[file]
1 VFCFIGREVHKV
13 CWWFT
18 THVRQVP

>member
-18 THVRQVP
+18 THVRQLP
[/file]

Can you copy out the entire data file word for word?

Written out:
1 VFCFIGREVHKV
13 CWWFT
18 THVRQVP

>member
-18 THVRQVP
+18 THVRQLP